The use of cannabis for medicinal purposes is deeply rooted throughout history, dating back to ancient times. It once held a prominent position in the history of medicine, recommended by many eminent physicians for numerous diseases, particularly headache and migraine. Through the decades, this plant has taken a fascinating journey from a legal and frequently prescribed status to illegal, driven by political and social factors rather than by science. However, with an abundance of growing support for its multitude of medicinal uses, the misguided stigma of cannabis is fading, and there has been a dramatic push for legalizing medicinal cannabis and research. As a result, the curiosity surrounding this plant and all the potential it holds, leads to many questions on which CBD Plus Gold hopes to shed some light....

Cannabidiol (CBD) is one of over 100 molecules produced by the Cannabis plant, called cannabinoids. Of the cannabinoids, CBD is the most abundant making up 40% of the plant’s extract. When ingested, it acts as a plant supplement for the body’s chemical needs and can provide many health benefits.

On June 10, 2019, Governor Greg Abbott signed a new law making CBD legal in Texas as long as it contains .3 percent or less THC (THC or Tetrahydrocannabinol is the psychoactive or euphoric component of Cannabis).

The variety of cannabis that has very small amounts of THC (the psychoactive or euphoric component of Cannabis) is called “hemp”, in contrast to that grown specifically for the production of THC, which is considered “Marijuana” (a slang term from the early 20th century). Legally, hemp is defined as a cannabis plant that contains 0.3 percent or less THC, while marijuana is a cannabis plant that contains more than 0.3 percent THC.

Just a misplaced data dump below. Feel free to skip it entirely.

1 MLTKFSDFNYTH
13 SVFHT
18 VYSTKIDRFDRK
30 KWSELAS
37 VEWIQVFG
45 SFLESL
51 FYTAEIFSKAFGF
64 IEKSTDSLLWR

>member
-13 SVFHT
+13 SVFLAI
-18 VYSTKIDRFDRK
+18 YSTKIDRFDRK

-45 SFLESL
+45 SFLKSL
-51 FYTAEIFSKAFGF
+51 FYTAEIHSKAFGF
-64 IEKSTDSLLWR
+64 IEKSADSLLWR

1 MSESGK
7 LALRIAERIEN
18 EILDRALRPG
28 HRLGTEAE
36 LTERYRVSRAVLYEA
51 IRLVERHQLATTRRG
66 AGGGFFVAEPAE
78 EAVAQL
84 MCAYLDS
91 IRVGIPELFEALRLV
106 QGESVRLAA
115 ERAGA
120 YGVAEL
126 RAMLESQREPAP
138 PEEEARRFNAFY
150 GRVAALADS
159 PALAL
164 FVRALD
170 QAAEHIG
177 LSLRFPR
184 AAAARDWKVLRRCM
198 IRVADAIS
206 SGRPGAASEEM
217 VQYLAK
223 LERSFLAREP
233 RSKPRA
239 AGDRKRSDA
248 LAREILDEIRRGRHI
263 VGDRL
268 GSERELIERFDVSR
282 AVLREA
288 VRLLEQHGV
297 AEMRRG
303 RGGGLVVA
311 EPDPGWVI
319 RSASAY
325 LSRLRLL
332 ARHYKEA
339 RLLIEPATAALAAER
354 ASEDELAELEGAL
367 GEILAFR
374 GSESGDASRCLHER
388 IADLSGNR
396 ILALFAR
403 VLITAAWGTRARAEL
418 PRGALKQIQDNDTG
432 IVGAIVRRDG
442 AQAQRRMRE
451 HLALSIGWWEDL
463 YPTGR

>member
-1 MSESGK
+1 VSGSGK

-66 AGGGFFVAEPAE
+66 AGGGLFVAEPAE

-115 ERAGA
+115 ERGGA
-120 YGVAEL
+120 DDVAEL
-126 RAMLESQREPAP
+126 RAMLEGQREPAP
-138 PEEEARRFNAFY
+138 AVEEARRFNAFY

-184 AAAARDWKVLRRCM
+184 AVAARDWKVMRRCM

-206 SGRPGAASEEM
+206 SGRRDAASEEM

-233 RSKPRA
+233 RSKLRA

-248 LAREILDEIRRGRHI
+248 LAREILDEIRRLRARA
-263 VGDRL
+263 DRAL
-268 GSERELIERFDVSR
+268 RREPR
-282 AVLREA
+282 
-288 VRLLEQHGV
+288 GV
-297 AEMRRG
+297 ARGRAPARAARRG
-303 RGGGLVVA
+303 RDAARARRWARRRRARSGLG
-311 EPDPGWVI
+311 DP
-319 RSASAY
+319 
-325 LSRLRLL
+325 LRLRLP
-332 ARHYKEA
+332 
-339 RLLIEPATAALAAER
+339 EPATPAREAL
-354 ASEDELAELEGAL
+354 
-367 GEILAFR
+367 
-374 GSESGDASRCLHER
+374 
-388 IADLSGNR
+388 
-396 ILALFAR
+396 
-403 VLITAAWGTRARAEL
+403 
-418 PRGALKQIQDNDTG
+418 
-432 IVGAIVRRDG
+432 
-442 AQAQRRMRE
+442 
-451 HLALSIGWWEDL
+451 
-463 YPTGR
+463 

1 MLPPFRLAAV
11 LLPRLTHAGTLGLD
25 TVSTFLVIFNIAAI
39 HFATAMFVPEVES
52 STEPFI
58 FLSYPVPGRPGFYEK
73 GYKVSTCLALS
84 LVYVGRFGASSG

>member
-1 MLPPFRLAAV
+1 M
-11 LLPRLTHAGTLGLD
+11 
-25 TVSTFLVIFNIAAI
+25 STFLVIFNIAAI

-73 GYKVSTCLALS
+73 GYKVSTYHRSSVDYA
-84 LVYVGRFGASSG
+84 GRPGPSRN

CBD oil is Cannabidiol extract from the Cannabis plant strains of Cannabis Indica or Cannabis Sativa— their maturity and THC content determine whether the oil is being derived from hemp or marijuana. CBD oils contain CBD (cannabidiol; or one of many other cannabinoid molecules) either exclusively, or combined with other cannabinoids, then mixed with an inert carrier oil, such as coconut oil or hemp seed oil. The bottled oil, called a tincture, is sold in various concentrations. There are also CBD capsules, CBD gummies, and under-the-tongue CBD sprays all made with cannabinoid oil derived from various Cannabis molecules from the different plant species.

Research suggests that light exposure is the most significant factor in the deterioration of cannabinoids. Keep CBD products in their original packaging to prevent unnecessary exposure to air. Store oil at room temperature, which is typically around 60 to 70°F (16 to 21°C). Store the oil in a dark place away from light, such as a pantry, cupboard, or closet. Keep oil away from potential sources of excess heat or cold, like windows, radiators, air conditioners, and stoves. Use a clean dropper or spoon every time you take CBD oil to avoid getting bacteria and other contaminants in the bottle. Always make sure to close the bottle properly after use to keep air out. You might be asking does CBD oil expire? Yes, CBD oil has an expiry or best before date, which is the date until which the product is expected to remain stable and useable. Like anything else you ingest, if the taste or smell has changed, you might want to double-check if your CBD oil has expired. If your CBD oil smells different, is cloudy and a different viscosity to normal, you should probably throw it away and purchase a new bottle. Tinctures might be the most popular way to use CBD, but the variety of choice available today is far-reaching beyond just CBD drops. Other products are generally easier to store but always check for a best before date for maximum potency and results.